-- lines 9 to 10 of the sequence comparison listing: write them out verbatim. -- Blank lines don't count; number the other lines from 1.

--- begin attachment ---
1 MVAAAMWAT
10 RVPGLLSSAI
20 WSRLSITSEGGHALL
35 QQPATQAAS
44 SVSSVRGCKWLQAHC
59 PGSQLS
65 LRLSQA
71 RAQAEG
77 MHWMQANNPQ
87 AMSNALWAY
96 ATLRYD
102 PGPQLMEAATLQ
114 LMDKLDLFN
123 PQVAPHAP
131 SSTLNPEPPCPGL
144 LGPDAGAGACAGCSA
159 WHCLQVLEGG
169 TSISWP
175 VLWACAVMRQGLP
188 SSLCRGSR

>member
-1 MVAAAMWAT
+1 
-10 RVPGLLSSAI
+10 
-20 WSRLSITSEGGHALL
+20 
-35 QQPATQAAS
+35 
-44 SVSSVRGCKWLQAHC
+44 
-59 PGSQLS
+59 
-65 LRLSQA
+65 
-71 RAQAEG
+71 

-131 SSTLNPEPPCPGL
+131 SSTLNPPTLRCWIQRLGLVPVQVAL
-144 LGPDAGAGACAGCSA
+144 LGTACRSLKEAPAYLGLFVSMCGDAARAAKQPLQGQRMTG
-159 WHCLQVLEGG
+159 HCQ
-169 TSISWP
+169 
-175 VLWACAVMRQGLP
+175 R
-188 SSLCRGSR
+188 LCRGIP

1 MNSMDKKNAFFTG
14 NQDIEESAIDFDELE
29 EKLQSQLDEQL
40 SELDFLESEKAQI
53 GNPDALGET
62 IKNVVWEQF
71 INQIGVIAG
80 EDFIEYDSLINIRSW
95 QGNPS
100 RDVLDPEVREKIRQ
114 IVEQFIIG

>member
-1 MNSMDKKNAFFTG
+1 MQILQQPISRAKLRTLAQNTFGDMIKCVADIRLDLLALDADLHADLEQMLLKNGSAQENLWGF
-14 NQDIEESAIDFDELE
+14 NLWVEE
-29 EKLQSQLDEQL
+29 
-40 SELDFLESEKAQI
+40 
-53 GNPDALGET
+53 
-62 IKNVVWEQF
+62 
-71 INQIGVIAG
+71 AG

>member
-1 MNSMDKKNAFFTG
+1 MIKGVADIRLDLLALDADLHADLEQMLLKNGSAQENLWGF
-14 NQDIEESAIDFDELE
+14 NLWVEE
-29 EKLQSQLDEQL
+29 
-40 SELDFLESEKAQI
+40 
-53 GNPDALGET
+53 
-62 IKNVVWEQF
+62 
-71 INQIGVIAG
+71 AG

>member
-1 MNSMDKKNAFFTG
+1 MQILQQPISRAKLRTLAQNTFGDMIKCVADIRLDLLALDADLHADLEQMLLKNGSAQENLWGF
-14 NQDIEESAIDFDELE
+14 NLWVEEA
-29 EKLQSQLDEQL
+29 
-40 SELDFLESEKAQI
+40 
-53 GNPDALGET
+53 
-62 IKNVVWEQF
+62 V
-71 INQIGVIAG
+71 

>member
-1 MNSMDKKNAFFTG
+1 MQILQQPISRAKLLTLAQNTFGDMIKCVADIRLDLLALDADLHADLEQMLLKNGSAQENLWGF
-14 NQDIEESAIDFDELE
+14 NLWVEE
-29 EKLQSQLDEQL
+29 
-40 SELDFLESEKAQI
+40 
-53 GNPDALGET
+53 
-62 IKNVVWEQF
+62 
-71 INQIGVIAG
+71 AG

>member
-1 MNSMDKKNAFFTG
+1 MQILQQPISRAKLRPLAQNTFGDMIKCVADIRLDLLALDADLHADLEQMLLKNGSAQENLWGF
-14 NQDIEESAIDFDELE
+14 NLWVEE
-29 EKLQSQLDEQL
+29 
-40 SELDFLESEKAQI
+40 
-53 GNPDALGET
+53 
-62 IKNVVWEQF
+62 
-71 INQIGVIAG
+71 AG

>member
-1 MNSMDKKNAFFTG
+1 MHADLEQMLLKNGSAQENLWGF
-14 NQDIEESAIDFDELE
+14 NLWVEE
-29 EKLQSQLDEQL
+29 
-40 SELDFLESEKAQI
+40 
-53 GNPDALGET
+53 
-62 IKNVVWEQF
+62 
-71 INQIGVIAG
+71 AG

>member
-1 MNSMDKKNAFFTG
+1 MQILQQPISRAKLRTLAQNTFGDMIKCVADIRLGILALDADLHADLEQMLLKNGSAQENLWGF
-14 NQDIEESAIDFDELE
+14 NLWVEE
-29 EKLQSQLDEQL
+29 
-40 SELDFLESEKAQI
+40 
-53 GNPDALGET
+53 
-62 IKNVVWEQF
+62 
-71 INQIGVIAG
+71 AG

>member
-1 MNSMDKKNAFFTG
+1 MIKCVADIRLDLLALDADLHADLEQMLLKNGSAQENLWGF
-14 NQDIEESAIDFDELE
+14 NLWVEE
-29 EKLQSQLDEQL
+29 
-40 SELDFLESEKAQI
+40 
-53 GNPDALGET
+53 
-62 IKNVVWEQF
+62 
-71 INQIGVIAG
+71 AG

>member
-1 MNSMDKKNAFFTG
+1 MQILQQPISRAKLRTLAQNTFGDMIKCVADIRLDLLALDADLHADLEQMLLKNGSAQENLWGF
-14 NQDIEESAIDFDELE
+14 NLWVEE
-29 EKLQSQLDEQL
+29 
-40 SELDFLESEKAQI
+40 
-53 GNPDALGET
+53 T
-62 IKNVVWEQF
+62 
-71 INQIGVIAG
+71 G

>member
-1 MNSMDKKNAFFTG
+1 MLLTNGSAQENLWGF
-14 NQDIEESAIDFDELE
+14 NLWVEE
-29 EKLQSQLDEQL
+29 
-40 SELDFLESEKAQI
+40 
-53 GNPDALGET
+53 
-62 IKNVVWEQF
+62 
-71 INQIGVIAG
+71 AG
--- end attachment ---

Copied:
77 MHWMQANNPQ
87 AMSNALWAY